Applied Physics A

, Volume 117, Issue 4, pp 1631–1644 | Cite as

Understanding the electron-stimulated surface reactions of organometallic complexes to enable design of precursors for electron beam-induced deposition

  • Julie A. Spencer
  • Samantha G. Rosenberg
  • Michael Barclay
  • Yung-Chien Wu
  • Lisa McElwee-White
  • D. Howard Fairbrother


Standard practice in electron beam-induced deposition (EBID) is to use precursors designed for thermal processes, such as chemical vapor deposition (CVD). However, organometallic precursors that yield pure metal deposits in CVD often create EBID deposits with high levels of organic contamination. This contamination negatively impacts the deposit’s properties (e.g., by increasing resistivity or decreasing catalytic activity) and severely limits the range of potential applications for metal-containing EBID nanostructures. To provide the information needed for the rational design of precursors specifically for EBID, we have employed an ultra-high vacuum (UHV) surface science approach to identify the elementary reactions of organometallic precursors during EBID. These UHV studies have demonstrated that the initial electron-induced deposition of the surface-bound organometallic precursors proceeds through desorption of one or more of the ligands present in the parent compound. In specific cases, this deposition step has been shown to proceed via dissociative electron attachment, involving low-energy secondary electrons generated by the interaction of the primary beam with the substrate. Electron beam processing of the surface-bound species produced in the initial deposition event usually causes decomposition of the residual ligands, creating nonvolatile fragments. This process is believed to be responsible for a significant fraction of the organic contaminants typically observed in EBID nanostructures. A few ligands (e.g., halogens) can, however, desorb during electron beam processing while other ligands (e.g., PF3, CO) can thermally desorb if elevated substrate temperatures are used during deposition. Using these general guidelines for reactivity, we propose some design strategies for EBID precursors. The ultimate goal is to minimize organic contamination and thus overcome the key bottleneck for fabrication of relatively pure EBID nanostructures.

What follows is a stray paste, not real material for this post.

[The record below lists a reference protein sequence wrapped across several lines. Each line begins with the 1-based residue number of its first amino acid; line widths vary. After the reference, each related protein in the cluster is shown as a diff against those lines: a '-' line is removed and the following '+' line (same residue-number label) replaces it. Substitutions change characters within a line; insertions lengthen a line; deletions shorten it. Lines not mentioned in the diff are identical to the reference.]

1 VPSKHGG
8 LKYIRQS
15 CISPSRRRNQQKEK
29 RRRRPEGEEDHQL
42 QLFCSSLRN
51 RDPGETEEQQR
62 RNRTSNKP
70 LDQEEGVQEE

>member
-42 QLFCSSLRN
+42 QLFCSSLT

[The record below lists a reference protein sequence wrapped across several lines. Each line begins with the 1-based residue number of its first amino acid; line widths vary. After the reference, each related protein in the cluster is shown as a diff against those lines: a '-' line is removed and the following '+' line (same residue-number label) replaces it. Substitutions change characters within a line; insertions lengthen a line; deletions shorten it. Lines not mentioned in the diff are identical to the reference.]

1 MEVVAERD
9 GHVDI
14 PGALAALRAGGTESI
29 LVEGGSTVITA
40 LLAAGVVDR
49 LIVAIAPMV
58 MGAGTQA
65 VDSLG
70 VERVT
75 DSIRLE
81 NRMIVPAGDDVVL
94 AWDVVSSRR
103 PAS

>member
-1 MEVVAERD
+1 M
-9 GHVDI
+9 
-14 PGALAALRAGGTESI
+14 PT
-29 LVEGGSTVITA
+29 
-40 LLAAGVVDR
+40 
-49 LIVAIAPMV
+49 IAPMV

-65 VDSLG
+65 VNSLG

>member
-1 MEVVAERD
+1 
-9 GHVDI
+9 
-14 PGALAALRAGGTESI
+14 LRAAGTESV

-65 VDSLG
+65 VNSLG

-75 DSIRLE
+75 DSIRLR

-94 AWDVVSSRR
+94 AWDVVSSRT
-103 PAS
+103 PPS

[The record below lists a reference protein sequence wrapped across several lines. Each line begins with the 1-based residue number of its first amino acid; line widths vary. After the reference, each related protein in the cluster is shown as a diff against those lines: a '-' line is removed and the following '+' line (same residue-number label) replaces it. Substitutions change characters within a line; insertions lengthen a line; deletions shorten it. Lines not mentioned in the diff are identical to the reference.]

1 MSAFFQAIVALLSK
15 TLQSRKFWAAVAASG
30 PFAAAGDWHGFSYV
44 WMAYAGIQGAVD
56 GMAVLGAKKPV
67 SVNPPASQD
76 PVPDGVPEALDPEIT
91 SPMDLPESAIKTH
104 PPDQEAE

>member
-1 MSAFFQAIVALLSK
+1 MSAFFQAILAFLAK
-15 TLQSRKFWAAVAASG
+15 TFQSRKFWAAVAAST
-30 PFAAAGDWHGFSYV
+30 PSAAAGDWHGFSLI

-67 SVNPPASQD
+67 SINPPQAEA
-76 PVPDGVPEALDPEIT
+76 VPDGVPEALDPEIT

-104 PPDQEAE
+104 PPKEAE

Electron Irradiation Organometallic Complex Organic Contamination Dissociative Electron Attachment Electron Dose 
These keywords were added by machine and not by the authors. This process is experimental and the keywords may be updated as the learning algorithm improves.


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Copyright information

© Springer-Verlag Berlin Heidelberg 2014

Authors and Affiliations

  • Julie A. Spencer
    • 2
  • Samantha G. Rosenberg
    • 2
  • Michael Barclay
    • 2
  • Yung-Chien Wu
    • 1
  • Lisa McElwee-White
    • 1
  • D. Howard Fairbrother
    • 2
  1. 1.Department of ChemistryUniversity of FloridaGainesvilleUSA
  2. 2.Department of ChemistryJohns Hopkins UniversityBaltimoreUSA

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